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How ‘King of The Hill’ and Pop Culture Bridges the Gap Between People and Policy

Cato’s Caleb Brown talks class and wealth, pop culture and Hank Hill, and more on Federalist Radio.


Caleb Brown, director of multimedia at the Cato Institute, joined the Federalist Radio Hour to discuss wealth and mobility in America, pop culture and “King of the Hill” it relates to politics, and using culture to bridge the gap between people and economics.

Lessons about liberty and contrarian principles are less frequently found in pop culture, but there are few exceptional examples by actor and director Mike Judge. “I think Hank Hill is a classic American character,” Brown said. “King of the Hill in particular presents an idea of an American, middle-aged, conservative man who has a lot of his own prejudices to deal with but he’s not a bad guy.”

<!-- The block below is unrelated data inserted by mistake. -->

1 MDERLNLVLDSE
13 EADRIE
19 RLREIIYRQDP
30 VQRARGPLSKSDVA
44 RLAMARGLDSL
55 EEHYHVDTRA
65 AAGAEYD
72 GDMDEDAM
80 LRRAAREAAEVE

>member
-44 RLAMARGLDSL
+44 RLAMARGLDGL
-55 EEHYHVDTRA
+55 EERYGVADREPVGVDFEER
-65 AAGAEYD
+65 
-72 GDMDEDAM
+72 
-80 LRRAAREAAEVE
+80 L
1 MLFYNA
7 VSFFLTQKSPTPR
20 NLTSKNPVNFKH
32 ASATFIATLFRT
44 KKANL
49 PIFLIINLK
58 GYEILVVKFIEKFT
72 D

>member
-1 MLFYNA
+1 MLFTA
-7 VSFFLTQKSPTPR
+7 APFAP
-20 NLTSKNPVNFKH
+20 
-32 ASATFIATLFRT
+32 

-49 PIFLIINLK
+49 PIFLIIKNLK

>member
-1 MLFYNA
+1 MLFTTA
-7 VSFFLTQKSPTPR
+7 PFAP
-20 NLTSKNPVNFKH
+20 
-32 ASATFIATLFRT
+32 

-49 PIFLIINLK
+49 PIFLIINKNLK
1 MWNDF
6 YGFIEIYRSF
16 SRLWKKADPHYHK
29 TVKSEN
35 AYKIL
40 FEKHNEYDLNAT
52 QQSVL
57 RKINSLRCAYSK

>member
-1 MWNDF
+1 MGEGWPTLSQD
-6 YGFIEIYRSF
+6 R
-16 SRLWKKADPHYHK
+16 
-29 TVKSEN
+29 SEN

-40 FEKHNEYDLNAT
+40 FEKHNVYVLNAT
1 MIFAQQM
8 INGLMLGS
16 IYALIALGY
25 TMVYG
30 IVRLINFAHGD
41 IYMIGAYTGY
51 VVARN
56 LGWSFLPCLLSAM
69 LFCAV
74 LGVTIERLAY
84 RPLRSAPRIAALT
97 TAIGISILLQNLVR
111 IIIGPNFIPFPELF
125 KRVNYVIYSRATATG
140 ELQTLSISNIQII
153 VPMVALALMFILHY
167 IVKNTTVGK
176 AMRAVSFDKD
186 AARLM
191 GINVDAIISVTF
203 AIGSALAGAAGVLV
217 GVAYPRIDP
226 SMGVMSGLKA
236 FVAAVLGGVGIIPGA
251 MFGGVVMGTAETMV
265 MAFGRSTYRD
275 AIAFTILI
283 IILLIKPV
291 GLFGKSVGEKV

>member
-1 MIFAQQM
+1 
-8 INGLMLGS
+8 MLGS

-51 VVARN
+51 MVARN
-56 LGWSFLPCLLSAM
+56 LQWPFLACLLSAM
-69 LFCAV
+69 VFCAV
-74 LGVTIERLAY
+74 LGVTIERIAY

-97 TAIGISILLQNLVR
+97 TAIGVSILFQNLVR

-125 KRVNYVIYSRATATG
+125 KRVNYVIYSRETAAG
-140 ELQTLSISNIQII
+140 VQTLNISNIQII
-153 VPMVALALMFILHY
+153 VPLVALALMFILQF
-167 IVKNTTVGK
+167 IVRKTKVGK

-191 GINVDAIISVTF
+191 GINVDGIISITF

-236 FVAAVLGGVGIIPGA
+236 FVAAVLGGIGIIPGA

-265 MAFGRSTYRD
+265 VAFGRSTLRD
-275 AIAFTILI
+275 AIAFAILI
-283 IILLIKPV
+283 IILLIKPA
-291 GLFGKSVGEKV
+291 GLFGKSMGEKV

The great irony of populism is that a large dissatisfaction with the government often leads to giving the government more power. “‘Get the government out of it’ is rarely every presented as a serious option and if it is, it’s not usually adopted,” Brown said.

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